Sociocultural factors in the control and prevention of parasitic diseases
Mata Jiménez, Leonardo
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Control and prevention of parasitic disease depends on an adequate knowledge of interactions among factors such as human behavior, the environment, and the life cycles of parasites. Sociocultural factors in large part determine transmission and persistence of parasites. The main determinants are poverty, low educational level, deficiencies in home technologies, high demographic density, and ruralism. Selected interventions designed to improve any of these situations may fail if they are applied in an isolated manner. The holistic implementation of interventions has proved successful in the control and prevention of parasitic infections in several parts of the world. The implementation of several kinds of interventions simultaneously, that is, a holistic approach, combined with an awareness of a society's infrastructure, can produce favorable results. For such an awareness—when it provokes action—can improve the overall quality of life.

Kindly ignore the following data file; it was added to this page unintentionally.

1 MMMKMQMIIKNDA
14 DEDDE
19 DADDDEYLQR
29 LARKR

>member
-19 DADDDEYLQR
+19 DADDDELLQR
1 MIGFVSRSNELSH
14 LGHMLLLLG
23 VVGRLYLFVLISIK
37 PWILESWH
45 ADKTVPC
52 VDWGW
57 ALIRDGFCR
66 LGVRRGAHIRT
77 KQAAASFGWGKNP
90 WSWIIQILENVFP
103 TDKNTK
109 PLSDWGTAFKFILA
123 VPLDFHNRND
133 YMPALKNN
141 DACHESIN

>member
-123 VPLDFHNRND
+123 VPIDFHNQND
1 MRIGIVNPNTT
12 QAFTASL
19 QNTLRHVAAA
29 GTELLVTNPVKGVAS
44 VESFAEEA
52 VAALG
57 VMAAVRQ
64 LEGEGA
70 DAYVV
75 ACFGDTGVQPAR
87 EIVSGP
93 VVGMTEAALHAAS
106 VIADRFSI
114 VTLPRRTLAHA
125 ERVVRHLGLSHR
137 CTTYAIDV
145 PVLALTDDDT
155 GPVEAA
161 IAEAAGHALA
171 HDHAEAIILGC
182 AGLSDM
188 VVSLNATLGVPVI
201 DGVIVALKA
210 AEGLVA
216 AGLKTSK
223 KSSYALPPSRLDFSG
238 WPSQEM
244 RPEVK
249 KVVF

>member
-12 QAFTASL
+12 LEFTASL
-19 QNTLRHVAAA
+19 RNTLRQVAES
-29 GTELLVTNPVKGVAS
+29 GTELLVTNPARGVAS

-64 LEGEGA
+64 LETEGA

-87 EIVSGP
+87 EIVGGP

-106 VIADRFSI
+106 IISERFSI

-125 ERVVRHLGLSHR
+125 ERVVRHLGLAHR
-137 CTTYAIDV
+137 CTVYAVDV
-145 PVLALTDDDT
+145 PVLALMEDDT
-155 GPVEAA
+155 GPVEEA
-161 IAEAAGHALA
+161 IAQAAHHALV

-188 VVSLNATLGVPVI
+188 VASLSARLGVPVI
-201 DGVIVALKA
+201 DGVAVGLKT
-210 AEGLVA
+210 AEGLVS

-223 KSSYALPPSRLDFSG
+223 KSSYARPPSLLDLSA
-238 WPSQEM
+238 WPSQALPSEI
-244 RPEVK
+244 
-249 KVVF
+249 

artículo -- Universidad de Costa Rica, Instituto de Investigaciones en Salud (INISA). 1982
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